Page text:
What are Stack Traces?
Debugging errors in your software often requires browsing stack traces (also called as backtraces or tracebacks). A stack trace is a sequence of stack frames which represents the chain of methods calling each other in your software. Rollbar collects your stack trace at the time a crash occurs – this way you will be able to know which pieces of code were active when an issue happened. You can find how to read stack traces in our previous blog post. In this post, we will show how we are making it easier and quicker for our users to investigate errors and resolve underlying issues.
How many Stack Traces does Rollbar receive?
Rollbar processes more than 70 million stack traces on an average day, coming from tens of thousands of software projects. We prepare stack traces to be more useful for debugging by organizing and linking them to other data sources. Adding code context to stack frames with SCM integrations like GitHub, and grouping duplicates into single items are just a couple of the processing pipelines stack traces go through to assist users. Lately we also aimed to reduce noise in the way we present stack traces in the Item Detail page.
How do Stack Traces vary across languages?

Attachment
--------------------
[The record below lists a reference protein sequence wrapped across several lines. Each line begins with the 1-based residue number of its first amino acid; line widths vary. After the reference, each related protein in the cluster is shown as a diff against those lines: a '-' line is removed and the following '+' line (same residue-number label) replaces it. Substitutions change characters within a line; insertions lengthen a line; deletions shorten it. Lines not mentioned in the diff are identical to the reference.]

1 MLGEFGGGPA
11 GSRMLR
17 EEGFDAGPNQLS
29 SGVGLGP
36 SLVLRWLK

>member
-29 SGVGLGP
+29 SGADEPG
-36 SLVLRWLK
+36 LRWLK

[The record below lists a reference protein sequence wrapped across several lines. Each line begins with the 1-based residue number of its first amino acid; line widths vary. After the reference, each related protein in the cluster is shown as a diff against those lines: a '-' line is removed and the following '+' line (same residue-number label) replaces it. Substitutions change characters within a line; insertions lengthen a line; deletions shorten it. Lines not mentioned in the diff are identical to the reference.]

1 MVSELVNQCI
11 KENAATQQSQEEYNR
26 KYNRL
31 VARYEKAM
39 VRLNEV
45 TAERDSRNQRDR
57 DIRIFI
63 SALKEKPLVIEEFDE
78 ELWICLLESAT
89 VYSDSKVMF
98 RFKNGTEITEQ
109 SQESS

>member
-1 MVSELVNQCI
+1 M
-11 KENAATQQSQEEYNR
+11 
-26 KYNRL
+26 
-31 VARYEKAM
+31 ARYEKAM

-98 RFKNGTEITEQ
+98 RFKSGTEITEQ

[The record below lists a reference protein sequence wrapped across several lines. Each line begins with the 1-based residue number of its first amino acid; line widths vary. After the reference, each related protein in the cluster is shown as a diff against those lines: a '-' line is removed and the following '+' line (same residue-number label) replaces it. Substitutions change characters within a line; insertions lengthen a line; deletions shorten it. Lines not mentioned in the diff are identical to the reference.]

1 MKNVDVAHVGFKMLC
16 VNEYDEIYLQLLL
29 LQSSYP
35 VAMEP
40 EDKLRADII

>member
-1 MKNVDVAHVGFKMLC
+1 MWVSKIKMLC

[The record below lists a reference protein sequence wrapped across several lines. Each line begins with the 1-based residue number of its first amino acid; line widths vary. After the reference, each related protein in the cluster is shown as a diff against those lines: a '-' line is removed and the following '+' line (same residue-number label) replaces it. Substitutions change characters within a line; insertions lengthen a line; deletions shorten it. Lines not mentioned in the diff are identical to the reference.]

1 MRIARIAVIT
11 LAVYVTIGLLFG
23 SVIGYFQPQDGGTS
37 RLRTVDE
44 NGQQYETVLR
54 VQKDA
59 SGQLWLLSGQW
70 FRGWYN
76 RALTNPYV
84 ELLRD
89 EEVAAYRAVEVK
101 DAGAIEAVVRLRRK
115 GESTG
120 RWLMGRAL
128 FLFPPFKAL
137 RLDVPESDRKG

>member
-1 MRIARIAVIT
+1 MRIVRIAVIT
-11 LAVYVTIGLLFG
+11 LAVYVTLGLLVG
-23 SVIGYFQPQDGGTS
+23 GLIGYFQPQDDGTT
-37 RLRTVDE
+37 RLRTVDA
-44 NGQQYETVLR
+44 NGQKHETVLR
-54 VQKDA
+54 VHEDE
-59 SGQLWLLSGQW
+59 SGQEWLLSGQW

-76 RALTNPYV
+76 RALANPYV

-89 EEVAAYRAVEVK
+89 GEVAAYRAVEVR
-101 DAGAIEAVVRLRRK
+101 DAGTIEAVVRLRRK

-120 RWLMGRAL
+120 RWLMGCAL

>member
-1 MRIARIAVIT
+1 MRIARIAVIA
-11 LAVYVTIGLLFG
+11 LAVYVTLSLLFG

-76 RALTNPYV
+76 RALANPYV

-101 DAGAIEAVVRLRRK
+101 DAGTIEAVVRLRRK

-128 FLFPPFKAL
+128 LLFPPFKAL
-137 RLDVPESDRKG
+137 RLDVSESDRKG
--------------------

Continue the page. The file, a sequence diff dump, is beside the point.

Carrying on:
A typical stack trace from one programming language can differ from a stack trace from another programming language in many aspects.
For example, in Python the convention is to show the most recent call last. This means that as you browse through the chain of frames the last one contains the method that was called right before the crash happened. The exact opposite order is how Java stack traces are usually presented, that is, the most recent call is at the top.
Another aspect to look at is the length of the stack trace, i.e., how many frames are in it. Every developer who has worked with Java knows that Java tracebacks can be notoriously long, as opposed to Python, where tracebacks usually feel more comfortable to work with. These typical feelings are just impressions, not hard facts - however, using our data set of billions of crashes, we can show you how long they can really be.
Java & Python Comparison